Any failure or compromise in the MPC protocol or the participating parties could result in the loss or exposure of the private key and the associated funds. Lastly, MPC private keys may have a performance overhead, as they often require higher computational resources compared to single private keys, which can impact the speed and efficiency of transactions.
Othent utilizes smart contracts to enable secure and direct transactions between different contracts. Each user is assigned a unique smart contract that can only be accessed through a social login JSON Web Token (JWT). Here's an explanation of the key components and processes involved:
a. JSON Web Token (JWT): A JSON Web Token (JWT) is a compact and URL-safe means of representing claims between two parties. In Othent, a JWT serves as a secure authentication mechanism for accessing user-specific smart contracts. It is issued by the web2 platform upon successful social login and contains encoded information about the users desired transaction. A JWTs consist of three parts: header, payload, and signature. The header specifies the token type and signing algorithm, the payload contains the user-specific claims, and the signature ensures the integrity of the token. Othent then adds the users desired transaction metadata in the payload, thus allowing their contract to verify the users need.
b. User Smart Contracts: For each user, Othent deploys a unique smart contract. This contract is accessible only through the associated users JWT. The smart contract stores relevant user information such as their web2 ID and provides functionalities to facilitate contract to contract transactions. Users can interact with their respective contracts by signing transactions using their desired web2 service into a JWT.
c. Contract to Contract Transactions: With the use of their JWT, users can initiate transactions between different smart contracts. These transactions are executed securely and transparently, Othent ensures the integrity and authenticity of these transactions through RS256 JWTs.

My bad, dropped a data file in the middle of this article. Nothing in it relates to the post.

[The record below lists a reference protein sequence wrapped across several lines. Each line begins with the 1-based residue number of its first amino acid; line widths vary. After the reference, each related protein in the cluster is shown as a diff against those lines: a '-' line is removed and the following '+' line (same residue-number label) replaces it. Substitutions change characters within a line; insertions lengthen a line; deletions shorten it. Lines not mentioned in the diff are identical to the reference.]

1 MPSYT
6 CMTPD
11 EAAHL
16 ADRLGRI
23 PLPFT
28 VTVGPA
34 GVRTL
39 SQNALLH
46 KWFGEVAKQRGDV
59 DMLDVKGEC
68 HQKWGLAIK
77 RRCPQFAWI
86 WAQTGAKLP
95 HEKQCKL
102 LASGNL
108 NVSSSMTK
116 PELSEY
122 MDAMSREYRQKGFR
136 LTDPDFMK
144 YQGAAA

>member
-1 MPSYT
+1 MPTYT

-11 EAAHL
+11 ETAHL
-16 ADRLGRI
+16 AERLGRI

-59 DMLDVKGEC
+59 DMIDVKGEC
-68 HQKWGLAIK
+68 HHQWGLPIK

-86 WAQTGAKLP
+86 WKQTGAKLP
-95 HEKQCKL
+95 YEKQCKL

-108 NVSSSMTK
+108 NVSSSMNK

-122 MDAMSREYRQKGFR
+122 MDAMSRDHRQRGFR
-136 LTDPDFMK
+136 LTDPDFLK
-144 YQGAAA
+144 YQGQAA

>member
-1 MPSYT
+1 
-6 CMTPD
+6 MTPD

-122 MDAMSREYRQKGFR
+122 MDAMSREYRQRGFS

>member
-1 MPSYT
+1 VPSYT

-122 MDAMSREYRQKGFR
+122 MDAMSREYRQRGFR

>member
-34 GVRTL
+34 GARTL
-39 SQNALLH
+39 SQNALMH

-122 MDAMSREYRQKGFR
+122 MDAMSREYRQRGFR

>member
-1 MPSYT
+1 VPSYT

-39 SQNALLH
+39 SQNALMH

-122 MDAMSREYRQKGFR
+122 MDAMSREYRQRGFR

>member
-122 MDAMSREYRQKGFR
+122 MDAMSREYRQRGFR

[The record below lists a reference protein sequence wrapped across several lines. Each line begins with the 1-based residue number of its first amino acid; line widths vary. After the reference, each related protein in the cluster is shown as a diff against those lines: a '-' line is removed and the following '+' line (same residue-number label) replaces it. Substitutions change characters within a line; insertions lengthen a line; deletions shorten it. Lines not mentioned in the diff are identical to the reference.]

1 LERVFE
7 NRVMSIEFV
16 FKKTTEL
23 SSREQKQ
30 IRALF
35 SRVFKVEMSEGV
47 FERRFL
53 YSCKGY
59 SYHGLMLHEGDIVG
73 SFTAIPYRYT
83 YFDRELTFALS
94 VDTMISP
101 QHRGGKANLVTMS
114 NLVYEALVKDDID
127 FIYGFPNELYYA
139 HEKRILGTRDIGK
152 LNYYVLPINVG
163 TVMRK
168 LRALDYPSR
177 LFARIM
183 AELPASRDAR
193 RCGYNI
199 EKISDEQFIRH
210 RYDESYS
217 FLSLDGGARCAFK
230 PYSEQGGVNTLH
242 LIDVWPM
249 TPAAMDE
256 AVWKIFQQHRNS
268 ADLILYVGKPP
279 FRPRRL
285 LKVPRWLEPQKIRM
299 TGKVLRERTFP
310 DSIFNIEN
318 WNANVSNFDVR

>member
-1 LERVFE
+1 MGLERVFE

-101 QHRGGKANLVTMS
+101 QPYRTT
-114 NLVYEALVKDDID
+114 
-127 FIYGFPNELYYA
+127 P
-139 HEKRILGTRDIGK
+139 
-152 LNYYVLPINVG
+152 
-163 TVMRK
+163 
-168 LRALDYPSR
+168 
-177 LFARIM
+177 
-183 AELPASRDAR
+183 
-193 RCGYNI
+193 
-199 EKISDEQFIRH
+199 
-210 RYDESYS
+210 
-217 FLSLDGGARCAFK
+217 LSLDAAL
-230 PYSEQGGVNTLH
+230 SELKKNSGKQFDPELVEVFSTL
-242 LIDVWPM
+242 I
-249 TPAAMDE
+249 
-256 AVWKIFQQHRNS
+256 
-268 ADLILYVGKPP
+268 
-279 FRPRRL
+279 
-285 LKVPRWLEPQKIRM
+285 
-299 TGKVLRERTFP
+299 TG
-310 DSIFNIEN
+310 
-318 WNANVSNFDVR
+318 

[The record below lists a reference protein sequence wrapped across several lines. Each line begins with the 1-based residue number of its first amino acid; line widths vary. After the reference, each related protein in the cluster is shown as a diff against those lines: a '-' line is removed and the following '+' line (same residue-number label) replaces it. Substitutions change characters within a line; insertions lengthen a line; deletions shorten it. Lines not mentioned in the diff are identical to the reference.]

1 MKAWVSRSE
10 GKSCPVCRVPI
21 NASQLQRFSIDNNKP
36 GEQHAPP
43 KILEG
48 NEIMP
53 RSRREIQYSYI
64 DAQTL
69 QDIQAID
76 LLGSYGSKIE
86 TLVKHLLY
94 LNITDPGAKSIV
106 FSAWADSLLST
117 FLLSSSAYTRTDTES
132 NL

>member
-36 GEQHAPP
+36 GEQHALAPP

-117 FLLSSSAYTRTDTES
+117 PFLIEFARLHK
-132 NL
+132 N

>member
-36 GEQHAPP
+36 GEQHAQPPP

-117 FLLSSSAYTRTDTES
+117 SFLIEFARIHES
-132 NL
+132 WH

Othent also supports data uploads to the Arweave blockchain, a decentralised storage network. This feature allows users to store data securely and retrieve it whenever needed. Here's an overview of the process:
a. Data Hashing: Before uploading data to Arweave, Othent generates a hash of the data. This hash acts as a unique identifier for the data and ensures its integrity. The hashing algorithm used by Othent follows industry best practices to generate secure and collision-resistant hashes.
b. JWT Integration: To establish a verifiable link between a user and the uploaded data, Othent embeds the data hash within the user's JWT. This inclusion ensures that the user has authorised the data upload and enables easy verification of the transaction.
c. Transaction Tagging: Othent includes the JWT, containing the data hash, as a tag within the Arweave transaction. This allows anyone with access to the transaction to validate that the user has signed off on the data upload. By combining the benefits of blockchain and cryptographic techniques, Othent enhances data integrity and transparency.